Forty percent of flex workers are under 25. Generally they are still in education and they consider their work as a job on the side. Boys often fill shelves, work in loading and unloading, in shops, hotels, restaurants, etc., while for girls the three most popular jobs are shop assistants, check out girls, and waitressing.
Female employees are more likely to work on a flexible contract than men. In 1999 some 13% of all employed women were on a flexible contract, compared with 7% of the male work force.
No further increase
In 1999 some 571,000 employees had a flexible contract, bringing the sharp rise in the number of flex workers in the nineties to a halt. This development was prompted by the increasingly short labour supply which has given people a chance to negotiate better terms of employment, including permanent contracts.
People working on a flex contract
In general flex workers are not as well educated as employees on a permanent contract. Fewer have a higher secondary, college or university degree. Young flex workers are often still in school, and many expect to complete higher education levels. However, the education level of flex workers aged 25-64 is also lower than that of permanent staff in that age group.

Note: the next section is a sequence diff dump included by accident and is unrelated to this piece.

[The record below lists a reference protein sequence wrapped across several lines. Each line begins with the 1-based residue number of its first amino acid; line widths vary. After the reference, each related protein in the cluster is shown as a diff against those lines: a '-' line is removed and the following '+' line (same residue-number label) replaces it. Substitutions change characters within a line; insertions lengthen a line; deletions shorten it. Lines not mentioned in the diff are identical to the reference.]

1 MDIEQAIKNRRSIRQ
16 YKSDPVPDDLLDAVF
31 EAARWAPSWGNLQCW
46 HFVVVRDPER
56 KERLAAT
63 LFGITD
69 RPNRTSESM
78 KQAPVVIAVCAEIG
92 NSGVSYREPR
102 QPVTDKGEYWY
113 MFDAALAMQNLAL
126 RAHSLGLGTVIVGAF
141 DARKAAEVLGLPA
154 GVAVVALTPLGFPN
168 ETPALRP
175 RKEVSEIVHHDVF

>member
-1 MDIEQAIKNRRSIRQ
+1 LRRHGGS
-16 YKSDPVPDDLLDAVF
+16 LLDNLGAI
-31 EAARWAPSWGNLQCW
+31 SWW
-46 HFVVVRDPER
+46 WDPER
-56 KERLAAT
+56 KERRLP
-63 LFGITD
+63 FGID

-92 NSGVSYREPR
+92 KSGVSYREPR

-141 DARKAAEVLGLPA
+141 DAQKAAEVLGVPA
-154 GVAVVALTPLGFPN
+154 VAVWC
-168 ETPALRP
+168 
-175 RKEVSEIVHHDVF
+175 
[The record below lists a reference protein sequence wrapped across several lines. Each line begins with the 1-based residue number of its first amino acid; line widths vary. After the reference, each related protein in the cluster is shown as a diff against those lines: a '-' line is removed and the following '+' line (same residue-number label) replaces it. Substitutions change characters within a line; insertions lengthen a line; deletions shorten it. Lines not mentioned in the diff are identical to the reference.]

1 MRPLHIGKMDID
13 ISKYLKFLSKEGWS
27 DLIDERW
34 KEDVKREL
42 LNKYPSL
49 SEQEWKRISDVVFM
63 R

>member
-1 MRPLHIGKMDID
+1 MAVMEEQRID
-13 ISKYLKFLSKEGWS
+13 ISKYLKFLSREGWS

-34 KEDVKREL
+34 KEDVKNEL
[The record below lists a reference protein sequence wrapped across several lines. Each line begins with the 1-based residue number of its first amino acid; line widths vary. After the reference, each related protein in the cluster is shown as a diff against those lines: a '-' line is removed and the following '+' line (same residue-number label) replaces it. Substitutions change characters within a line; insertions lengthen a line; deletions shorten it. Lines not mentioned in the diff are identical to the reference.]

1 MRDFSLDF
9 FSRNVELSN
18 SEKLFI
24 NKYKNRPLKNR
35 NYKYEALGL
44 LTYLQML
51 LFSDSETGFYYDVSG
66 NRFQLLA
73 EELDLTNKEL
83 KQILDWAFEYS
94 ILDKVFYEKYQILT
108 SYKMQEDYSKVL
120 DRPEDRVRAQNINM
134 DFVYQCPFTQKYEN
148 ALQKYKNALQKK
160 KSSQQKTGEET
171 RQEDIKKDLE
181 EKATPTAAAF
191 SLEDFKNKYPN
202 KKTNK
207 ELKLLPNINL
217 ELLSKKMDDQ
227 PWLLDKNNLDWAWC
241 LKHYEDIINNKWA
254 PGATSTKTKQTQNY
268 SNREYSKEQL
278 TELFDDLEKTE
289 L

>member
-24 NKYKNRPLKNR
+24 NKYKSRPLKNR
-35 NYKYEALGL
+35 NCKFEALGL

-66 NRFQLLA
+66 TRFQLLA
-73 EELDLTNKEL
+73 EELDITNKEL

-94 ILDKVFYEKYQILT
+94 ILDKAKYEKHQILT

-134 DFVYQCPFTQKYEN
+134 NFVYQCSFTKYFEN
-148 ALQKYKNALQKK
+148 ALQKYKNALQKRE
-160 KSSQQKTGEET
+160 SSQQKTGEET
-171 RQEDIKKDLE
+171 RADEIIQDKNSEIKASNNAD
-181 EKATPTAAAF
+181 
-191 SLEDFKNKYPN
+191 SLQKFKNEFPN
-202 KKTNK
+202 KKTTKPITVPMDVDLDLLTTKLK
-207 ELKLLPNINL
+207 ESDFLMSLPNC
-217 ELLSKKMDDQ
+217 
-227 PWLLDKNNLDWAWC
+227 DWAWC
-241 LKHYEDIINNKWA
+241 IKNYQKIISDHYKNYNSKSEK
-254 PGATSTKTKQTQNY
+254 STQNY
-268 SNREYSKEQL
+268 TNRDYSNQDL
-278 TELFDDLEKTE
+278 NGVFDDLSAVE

Hotels and restaurants very flexible
The largest number of flex workers have jobs in hotels, restaurants etc., where one in four employees does not have a permanent contract. In fact, as many as a third of all female employees in this sector work on a flexible contract. The share of flex workers in trade is also higher than the national average, whereas in education there are relatively few (6%).
Marijke Hartgers and Annemarie Boelens